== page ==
ST Aerospace secures five-year training contact with Tiger Airways

Source: ST Aerospace

ST Aerospace’s commercial pilot training arm, ST Aerospace Academy (STAA) has been awarded a five-year pilot training contract by Tiger Airways. Commencing in 2012, STAA is expected to train more than 100 pilots for Tiger Airways.
Under the agreement, STAA will conduct ab-initio and advanced pilot training programmes.  The ab-initio programme will be delivered under either Multi-crew Pilot Licence (MPL) or Commercial Pilot Licence (CPL) syllabi, followed by specific training on the A320 aircraft and eventual employment as A320 Type Rated First Officers.

STAA will also undertake the marketing for recruitment and assessment of cadets on behalf of Tiger Airways and customisation of training content for Tiger Airways’ operations.

Stewart Adams, Managing Director of Tiger Airways said, “Tiger Airways is pleased to be partnering STAA again. STAA successfully pioneered Singapore’s MPL programme and the programme’s pilots are now flying with us as First Officers. We are very happy with the quality of pilots trained by STAA and we trust that STAA will continue to deliver the pool of professional pilots that we need to meet our operational requirements.  We believe this is only the start of a long-term relationship.”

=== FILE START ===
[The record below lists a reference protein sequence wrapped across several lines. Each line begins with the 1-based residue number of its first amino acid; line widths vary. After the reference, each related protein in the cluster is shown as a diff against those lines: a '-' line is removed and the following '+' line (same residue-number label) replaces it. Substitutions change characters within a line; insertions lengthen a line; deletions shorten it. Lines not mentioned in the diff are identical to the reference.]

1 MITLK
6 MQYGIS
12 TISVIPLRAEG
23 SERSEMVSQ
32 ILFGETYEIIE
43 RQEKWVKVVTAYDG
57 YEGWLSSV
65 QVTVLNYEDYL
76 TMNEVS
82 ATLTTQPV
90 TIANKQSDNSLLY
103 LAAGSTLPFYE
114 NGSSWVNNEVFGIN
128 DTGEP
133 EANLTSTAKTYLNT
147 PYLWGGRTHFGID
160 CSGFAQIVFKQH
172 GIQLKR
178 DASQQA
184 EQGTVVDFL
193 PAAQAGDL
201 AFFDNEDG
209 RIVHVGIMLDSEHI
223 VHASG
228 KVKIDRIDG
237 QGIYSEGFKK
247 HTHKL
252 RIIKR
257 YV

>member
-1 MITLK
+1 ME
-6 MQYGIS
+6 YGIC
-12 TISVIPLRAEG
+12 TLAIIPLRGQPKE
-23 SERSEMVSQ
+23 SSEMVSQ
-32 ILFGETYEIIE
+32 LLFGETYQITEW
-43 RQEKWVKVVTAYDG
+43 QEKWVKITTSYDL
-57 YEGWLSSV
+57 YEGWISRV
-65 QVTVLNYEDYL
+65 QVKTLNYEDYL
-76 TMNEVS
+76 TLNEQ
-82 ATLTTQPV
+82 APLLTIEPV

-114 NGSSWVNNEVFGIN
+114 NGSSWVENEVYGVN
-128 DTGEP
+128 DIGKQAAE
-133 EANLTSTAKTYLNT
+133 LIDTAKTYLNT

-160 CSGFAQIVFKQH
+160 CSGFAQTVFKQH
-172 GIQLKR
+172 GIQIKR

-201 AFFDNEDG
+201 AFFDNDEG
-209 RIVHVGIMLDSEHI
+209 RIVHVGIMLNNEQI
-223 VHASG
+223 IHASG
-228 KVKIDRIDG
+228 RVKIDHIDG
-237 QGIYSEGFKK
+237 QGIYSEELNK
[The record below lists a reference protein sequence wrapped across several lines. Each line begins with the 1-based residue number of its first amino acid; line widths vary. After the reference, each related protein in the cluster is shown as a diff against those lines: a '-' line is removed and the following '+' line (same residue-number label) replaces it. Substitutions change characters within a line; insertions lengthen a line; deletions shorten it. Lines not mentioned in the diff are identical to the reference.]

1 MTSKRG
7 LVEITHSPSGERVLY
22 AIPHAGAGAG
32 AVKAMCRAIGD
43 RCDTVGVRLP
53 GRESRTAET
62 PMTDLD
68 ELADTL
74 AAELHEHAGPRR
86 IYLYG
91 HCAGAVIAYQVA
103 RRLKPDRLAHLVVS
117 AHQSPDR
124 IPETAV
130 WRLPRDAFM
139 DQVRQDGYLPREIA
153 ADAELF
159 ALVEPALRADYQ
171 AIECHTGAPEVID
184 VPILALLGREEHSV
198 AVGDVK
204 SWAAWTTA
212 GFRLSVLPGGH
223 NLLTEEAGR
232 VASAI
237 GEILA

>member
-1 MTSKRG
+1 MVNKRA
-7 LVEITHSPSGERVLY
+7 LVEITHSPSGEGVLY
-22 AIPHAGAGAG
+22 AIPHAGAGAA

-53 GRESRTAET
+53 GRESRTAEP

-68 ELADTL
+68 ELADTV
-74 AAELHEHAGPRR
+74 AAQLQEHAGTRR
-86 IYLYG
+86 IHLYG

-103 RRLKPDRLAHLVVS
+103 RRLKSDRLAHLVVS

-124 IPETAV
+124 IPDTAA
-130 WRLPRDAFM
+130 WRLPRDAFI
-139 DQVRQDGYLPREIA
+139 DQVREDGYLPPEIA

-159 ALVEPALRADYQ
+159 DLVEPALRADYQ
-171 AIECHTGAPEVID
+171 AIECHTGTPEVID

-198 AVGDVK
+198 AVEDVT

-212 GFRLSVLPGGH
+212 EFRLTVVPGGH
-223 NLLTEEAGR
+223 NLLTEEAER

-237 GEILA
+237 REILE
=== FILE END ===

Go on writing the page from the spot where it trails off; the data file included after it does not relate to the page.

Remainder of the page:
STAA, in partnership with Tiger Airways and with support from the Civil Aviation Authority of Singapore, pioneered Singapore’s Multi-crew Pilot Licence (MPL) programme, which trains the student in a multi-crew cooperation environment.

Established since 2007, STAA operates out of Seletar Airport in Singapore and Ballarat Airport in Victoria, Australia.  Customers include both private individuals, as well as airlines such as Hainan Airlines, JuneYao Airlines, Shenzhen Airlines, ShunFeng Airlines and Tiger Airways.

This news follows Boeing’s projection that the world’s airlines will need an additional 460,000 pilots over the next 20 years. The biggest demand is expected in the Asia Pacific region, with a requirement for 183,200 pilots.